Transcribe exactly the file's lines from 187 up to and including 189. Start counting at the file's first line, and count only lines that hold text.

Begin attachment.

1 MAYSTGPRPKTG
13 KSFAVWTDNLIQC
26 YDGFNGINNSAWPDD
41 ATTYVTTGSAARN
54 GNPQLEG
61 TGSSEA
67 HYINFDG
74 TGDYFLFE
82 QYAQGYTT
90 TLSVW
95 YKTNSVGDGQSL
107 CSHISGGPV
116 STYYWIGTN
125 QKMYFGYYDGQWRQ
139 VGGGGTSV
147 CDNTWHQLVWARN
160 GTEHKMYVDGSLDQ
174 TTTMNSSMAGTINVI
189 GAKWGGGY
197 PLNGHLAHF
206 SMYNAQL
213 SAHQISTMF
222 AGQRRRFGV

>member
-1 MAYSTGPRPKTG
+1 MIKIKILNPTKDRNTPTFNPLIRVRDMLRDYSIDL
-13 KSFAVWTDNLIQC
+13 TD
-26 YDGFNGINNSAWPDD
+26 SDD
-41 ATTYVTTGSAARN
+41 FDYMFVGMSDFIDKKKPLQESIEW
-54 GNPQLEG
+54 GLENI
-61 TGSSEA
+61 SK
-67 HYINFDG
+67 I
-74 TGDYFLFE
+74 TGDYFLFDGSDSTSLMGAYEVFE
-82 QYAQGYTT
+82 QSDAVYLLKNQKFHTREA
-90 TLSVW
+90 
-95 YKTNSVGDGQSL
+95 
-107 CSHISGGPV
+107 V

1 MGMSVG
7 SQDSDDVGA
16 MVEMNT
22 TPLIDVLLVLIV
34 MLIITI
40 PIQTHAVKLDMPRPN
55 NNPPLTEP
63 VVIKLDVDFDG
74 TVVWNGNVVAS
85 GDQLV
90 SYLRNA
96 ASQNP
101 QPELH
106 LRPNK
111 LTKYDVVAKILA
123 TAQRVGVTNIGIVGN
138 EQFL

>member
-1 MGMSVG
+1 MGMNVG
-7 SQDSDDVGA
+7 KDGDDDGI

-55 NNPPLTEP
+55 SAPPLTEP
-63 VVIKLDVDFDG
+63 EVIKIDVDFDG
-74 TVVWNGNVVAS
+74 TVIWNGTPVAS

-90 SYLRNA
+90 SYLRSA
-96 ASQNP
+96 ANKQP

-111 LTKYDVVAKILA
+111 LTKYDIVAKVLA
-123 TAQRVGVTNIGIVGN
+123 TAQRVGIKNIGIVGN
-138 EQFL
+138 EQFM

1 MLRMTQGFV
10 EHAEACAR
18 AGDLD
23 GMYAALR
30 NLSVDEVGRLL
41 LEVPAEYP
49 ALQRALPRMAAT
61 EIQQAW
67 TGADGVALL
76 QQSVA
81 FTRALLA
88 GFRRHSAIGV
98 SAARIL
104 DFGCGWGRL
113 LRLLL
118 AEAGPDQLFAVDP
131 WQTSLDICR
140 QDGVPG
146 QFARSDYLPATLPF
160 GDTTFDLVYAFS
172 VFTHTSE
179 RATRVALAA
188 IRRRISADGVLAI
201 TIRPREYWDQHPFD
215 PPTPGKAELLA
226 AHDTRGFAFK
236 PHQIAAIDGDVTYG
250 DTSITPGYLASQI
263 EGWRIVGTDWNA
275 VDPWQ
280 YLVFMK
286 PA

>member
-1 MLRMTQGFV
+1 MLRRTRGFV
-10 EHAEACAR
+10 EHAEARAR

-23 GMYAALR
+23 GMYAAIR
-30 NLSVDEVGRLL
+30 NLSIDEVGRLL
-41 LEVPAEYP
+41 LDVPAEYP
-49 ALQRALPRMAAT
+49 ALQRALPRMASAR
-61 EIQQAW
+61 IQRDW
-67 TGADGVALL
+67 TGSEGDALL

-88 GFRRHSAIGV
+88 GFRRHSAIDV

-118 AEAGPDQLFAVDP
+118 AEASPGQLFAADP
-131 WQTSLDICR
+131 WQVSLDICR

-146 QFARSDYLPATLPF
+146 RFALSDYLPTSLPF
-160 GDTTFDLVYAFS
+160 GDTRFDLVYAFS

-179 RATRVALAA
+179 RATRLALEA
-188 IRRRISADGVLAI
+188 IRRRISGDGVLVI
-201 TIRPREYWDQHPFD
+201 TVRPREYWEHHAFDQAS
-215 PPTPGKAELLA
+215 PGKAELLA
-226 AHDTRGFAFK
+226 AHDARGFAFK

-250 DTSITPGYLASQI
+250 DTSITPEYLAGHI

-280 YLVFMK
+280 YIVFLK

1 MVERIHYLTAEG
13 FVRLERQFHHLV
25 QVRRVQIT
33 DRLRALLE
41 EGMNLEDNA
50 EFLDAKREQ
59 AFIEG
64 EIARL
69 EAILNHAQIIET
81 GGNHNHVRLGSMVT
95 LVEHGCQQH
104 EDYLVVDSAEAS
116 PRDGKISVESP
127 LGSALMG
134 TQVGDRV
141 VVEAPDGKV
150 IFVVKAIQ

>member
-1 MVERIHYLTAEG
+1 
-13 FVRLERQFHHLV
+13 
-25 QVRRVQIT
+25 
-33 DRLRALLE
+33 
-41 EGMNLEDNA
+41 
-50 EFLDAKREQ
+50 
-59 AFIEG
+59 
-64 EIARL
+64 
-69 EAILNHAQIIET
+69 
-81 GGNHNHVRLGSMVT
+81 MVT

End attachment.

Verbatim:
+41 
-50 EFLDAKREQ
+50 